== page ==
Arizona can’t enforce its law requiring police officers to determine the immigration status of people stopped for questioning, a federal appeals court ruled.
The U.S. Court of Appeals in San Francisco today upheld a lower court ruling that barred the central provisions of the law from taking effect.
“By imposing mandatory obligations on state and local officers, Arizona interferes with the federal government’s authority to implement its priorities and strategies in law enforcement, turning Arizona officers into state-directed [Department of Homeland Security] agents,” the appellate panel said.
Today’s ruling may be appealed by Arizona or go back to U.S. District Judge Susan Bolton for a trial on whether to permanently block the law as unconstitutional. Arizona, with the backing of 11 states in court papers, had argued Bolton’s July 28 preliminary order blocking the law should be invalidated.
Tracy Schmaler, a Justice Department spokeswoman, said in an e-mail that the federal government is pleased with the ruling.
While the panel didn’t reach broader constitutional questions raised by the challenge to the law, Judge John T. Noonan Jr. wrote in a separate opinion that “foreign policy is not and cannot be determined by the several states.”
‘Absurdity Too Gross’
“That fifty individual states or one individual state should have a foreign policy is absurdity too gross to be entertained,” he said.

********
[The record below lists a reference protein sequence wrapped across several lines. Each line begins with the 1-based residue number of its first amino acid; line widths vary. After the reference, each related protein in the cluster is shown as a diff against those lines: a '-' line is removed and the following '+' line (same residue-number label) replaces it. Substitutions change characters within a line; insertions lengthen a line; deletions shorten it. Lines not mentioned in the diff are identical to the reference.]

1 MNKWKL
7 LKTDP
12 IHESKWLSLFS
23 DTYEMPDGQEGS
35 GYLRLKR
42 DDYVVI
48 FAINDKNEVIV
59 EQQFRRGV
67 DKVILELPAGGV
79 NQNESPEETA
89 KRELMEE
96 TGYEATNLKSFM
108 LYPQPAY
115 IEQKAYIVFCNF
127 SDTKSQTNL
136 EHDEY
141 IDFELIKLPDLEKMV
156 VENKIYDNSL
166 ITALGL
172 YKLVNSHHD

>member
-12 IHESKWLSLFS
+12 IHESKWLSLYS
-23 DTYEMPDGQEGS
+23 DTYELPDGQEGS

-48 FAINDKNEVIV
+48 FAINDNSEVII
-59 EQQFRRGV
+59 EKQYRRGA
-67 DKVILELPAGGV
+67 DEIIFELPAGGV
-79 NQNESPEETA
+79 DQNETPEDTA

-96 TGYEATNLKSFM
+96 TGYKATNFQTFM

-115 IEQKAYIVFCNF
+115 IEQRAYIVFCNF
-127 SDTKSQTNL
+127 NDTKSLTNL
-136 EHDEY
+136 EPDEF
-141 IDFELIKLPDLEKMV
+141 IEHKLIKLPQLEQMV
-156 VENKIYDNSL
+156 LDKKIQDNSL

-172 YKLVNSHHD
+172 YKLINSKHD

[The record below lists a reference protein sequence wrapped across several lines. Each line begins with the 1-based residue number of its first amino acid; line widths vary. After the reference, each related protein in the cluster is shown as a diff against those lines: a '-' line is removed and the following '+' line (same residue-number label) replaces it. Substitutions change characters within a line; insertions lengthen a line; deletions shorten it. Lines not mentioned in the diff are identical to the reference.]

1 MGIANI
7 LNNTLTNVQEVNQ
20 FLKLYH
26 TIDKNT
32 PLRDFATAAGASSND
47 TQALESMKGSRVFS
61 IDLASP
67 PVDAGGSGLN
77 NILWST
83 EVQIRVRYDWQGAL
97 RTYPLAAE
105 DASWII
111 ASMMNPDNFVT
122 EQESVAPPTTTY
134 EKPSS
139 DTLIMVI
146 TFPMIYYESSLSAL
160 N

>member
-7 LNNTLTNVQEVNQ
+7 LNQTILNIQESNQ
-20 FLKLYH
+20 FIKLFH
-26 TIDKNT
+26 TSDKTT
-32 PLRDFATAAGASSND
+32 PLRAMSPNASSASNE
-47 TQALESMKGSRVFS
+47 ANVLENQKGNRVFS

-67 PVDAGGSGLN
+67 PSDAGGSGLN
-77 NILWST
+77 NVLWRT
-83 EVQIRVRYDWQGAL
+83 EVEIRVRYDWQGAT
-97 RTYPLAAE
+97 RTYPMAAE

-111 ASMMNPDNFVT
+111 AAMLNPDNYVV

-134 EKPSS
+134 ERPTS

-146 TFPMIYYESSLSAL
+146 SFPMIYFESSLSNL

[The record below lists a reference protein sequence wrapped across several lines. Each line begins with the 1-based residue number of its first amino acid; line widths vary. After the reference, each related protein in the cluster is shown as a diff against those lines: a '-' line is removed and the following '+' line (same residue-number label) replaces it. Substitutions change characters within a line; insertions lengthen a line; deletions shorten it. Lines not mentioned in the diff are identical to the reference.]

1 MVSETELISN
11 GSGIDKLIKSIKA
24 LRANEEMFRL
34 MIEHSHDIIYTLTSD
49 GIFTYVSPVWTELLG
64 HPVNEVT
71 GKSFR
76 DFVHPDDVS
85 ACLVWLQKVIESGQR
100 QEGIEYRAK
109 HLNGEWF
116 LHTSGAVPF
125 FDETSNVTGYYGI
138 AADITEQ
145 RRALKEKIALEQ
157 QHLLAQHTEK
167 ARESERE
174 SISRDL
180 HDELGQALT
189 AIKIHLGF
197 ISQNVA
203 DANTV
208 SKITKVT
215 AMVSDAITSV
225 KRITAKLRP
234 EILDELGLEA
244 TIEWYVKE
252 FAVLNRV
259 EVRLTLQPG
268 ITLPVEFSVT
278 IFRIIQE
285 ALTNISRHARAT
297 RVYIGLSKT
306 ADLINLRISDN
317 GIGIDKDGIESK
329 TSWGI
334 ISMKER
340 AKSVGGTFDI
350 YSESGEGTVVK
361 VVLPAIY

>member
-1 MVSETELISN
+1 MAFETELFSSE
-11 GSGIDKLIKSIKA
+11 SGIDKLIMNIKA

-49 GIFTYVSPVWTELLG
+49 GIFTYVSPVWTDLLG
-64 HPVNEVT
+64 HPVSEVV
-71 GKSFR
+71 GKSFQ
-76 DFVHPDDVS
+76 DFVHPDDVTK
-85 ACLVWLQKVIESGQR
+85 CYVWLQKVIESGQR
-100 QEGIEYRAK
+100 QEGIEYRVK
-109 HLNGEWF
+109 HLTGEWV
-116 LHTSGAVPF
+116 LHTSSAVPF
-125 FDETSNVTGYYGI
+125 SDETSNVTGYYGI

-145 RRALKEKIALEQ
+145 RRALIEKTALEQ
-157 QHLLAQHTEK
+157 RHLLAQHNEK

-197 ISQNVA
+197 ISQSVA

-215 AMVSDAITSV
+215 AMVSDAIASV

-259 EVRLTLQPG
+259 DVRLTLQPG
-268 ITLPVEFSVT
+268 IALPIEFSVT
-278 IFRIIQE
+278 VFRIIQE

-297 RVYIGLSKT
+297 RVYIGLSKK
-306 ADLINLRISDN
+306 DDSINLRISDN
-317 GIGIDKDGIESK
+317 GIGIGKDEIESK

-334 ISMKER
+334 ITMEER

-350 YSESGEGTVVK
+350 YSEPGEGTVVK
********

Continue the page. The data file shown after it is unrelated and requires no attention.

The panel noted that presidents of five Central American and South American countries and governments of others protested the law.
Arizona Governor Janice Brewer, a Republican, has said the law is a response to the federal government’s failure to help the state deal with an influx of illegal immigrants. The statute makes it a state crime to be in the U.S. illegally.
“I remain steadfast in my belief that Arizona and other states have a sovereign right and obligation to protect their citizens and enforce immigration law in accordance with federal statute,” Brewer said today in a joint statement with state Attorney General Tom Horne.
U.S. Supreme Court
Brewer said the state is considering its legal options, including whether to seek reconsideration by an 11-judge panel of the U.S. Court of Appeals or ask the U.S. Supreme Court to lift the injunction imposed by Bolton.
Bolton ruled that Arizona can’t require police officers to try to determine whether someone is legally in the U.S. and then detain that person if they suspect he isn’t. She also blocked a piece of Arizona’s law that makes it a crime for illegal immigrants to solicit or perform work. In addition, the ruling barred police officers from making warrantless arrests of people they think might be illegal immigrants.
The case is U.S. v. State of Arizona, 10-16645, U.S. Court of Appeals for the Ninth Circuit (San Francisco). The lower court case is U.S. v. State of Arizona, 2:10-cv-1413, U.S. District Court, District of Arizona (Phoenix).
To contact the editor responsible for this story: Michael Hytha at firstname.lastname@example.org